City Councilwoman Sherri Lightner, a La Jolla Shores resident said, “One of my fondest memories of Dale was getting to work with him on the plans for the park. I was so impressed with Dale’s resourcefulness when he was able to track down organizers from the Nobel Laureate committee to get permission to use the official logo in the park designs.”
Lightner has been working with the Park and Recreation Department and Paul Kennerson to complete the plans for the park. “I’m saddened that Dale won’t be here to enjoy the fruits of his labor, but I know how pleased he would be to see his design for the park brought to life,” she said.
“The idea of renaming Laureate Park in his memory or other prominent remembrance is a wonderful idea and has my full support. I only knew Dale for a couple of years, but I regard him as the finest man I ever met. He had it all — intelligence and grace, wit and humility, patience and honor,” said Rob Whittemore.
Naegle friend and business associate Douglas Allred remembers him as “a genius who had amazing qualities of humanity, wisdom, creativity and perseverance,” adding, “He had a tremendous ability to transform ideas into workable and doable plans. His designs included recreational and quiet places that encouraged people to stay at home and enjoy their neighborhood and friends.”
Allred concluded his remarks about Naegle saying, “Greater San Diego is a much better place because of Dale.”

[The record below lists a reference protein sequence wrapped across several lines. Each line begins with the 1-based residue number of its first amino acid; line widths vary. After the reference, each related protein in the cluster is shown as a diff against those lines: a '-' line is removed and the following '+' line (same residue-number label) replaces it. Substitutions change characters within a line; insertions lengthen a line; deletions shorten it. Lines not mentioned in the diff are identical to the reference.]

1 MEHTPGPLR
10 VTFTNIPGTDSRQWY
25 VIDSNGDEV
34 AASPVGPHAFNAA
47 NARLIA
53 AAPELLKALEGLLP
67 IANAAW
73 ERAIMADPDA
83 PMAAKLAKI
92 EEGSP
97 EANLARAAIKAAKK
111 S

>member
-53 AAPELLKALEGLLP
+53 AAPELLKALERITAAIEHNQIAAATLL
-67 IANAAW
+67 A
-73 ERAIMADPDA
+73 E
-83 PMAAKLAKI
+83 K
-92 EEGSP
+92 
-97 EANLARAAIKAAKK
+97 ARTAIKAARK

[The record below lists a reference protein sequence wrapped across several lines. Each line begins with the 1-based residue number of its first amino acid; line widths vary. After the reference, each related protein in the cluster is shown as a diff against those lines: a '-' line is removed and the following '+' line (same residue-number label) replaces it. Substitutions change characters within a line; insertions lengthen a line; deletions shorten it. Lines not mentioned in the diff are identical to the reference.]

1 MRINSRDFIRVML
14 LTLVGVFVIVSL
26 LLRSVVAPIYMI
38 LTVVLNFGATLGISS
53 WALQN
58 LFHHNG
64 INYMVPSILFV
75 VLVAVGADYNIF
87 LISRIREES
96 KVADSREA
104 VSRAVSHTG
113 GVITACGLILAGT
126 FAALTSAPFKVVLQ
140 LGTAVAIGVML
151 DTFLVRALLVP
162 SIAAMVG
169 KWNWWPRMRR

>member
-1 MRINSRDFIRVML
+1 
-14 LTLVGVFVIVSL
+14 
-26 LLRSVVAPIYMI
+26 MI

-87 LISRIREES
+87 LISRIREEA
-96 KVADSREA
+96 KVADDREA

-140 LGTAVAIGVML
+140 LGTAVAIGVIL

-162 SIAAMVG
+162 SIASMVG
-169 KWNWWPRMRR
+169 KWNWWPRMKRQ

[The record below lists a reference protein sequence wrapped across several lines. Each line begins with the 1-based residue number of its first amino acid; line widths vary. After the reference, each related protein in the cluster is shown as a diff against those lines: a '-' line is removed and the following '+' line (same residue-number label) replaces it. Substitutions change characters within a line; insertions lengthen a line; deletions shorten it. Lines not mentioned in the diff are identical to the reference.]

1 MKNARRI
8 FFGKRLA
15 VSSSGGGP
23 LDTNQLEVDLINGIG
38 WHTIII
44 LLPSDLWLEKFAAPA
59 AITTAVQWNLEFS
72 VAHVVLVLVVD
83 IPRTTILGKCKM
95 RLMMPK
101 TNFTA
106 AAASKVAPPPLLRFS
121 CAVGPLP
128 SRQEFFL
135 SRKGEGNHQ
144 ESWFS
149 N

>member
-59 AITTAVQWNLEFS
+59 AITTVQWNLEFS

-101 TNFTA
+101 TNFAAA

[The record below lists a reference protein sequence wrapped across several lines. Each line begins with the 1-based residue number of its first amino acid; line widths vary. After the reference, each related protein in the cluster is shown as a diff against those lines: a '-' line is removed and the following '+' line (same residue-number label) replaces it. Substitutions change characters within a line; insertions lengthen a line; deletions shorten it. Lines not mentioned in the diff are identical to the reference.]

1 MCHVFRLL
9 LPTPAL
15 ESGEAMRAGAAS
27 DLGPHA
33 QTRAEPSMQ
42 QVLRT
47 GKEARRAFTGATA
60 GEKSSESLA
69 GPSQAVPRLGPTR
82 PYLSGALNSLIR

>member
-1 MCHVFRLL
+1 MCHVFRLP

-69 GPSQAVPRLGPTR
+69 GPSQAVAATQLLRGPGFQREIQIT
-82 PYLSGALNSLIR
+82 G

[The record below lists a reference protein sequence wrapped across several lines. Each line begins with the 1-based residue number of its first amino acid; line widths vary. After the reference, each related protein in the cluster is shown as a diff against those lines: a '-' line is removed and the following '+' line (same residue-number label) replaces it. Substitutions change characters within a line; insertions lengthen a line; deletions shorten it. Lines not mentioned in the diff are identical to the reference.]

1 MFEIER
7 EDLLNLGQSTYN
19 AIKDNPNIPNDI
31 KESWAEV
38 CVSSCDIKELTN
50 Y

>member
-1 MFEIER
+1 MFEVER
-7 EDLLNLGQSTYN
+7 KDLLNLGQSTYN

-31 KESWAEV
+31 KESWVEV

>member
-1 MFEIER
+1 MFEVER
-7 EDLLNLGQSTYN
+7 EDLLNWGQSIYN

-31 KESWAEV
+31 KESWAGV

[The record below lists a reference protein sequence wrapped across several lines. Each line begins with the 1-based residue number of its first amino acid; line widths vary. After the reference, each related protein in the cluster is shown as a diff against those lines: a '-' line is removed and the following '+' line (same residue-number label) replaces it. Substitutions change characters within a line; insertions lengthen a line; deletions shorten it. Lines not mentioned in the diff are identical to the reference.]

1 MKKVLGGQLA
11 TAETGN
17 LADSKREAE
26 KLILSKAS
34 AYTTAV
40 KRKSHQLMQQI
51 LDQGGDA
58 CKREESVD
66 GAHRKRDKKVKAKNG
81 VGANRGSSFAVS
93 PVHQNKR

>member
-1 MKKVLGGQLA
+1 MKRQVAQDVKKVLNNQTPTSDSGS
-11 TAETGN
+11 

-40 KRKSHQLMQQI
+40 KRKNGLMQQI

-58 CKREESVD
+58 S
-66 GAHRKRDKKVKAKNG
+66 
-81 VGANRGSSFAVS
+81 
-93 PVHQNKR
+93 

According to the website
www.modernsandiego.com, Naegle graduated “from USC’s architecture program in 1954 during the height of Southern California’s modernist movement.”
The website said Naegle, while at USC, attended night classes during the week working for a variety of architects during the day.
Noting Naegle grew up in Van Nuys and in Santa Barbara as a teen, the website said Naegle spent 15 years as a musician in dance bands through WW2, traveling around Southern California during the war playing for soldiers with the USO.
Naegle came to San Diego from the Los Angeles area when a USC colleague asked him to help out on a San Diego spec project, according to the website, which added Naegle always had a particular fondness for La Jolla, saying the community “was not defined by its border, but by its heart.” Asked why he chose La Jolla to live, Naegle is quoted on the website as saying, “I’m going to work all my life … I may as well live in a vacation setting.”
Naegle was a familiar site in La Jolla at community planning meetings, which he attended regularly despite having polio and using crutches.
“Dale was an exceptional fellow who overcame his handicaps,” said Liebhardt. “He never complained or mentioned it.”
“He always refused to have a handicap sticker on his car,” said Steele. “He would refuse to park in a handicap space.”
Liebhardt said Naegle’s architecture was not only far-ranging but far-reaching.
“He had big plans and he did things on a grander scale than just designing a house or a simple building,” he said noting he was working on how to render buildings in the South “hurricane-proof.”
Liebhardt lauded Naegle for being conscientious.
“He had a lot of integrity,” he said. “He was always sensitive about always wanting to do the right thing.“
Some of Dale Naegle’s most notable architectural works include: Sam Bell Residence & Beach House, Coastwalk La Jolla (‘70s), Colony Hill (1967), Lawrence Welk Village in Escondido, Tenaya and Tioga halls at UCSD and the Windemere development in the ‘70s.
Plans for a memorial service for Dale Naegle and a remembrance of his life are still being formulated and will be announced sometime after the Thanksgiving holiday.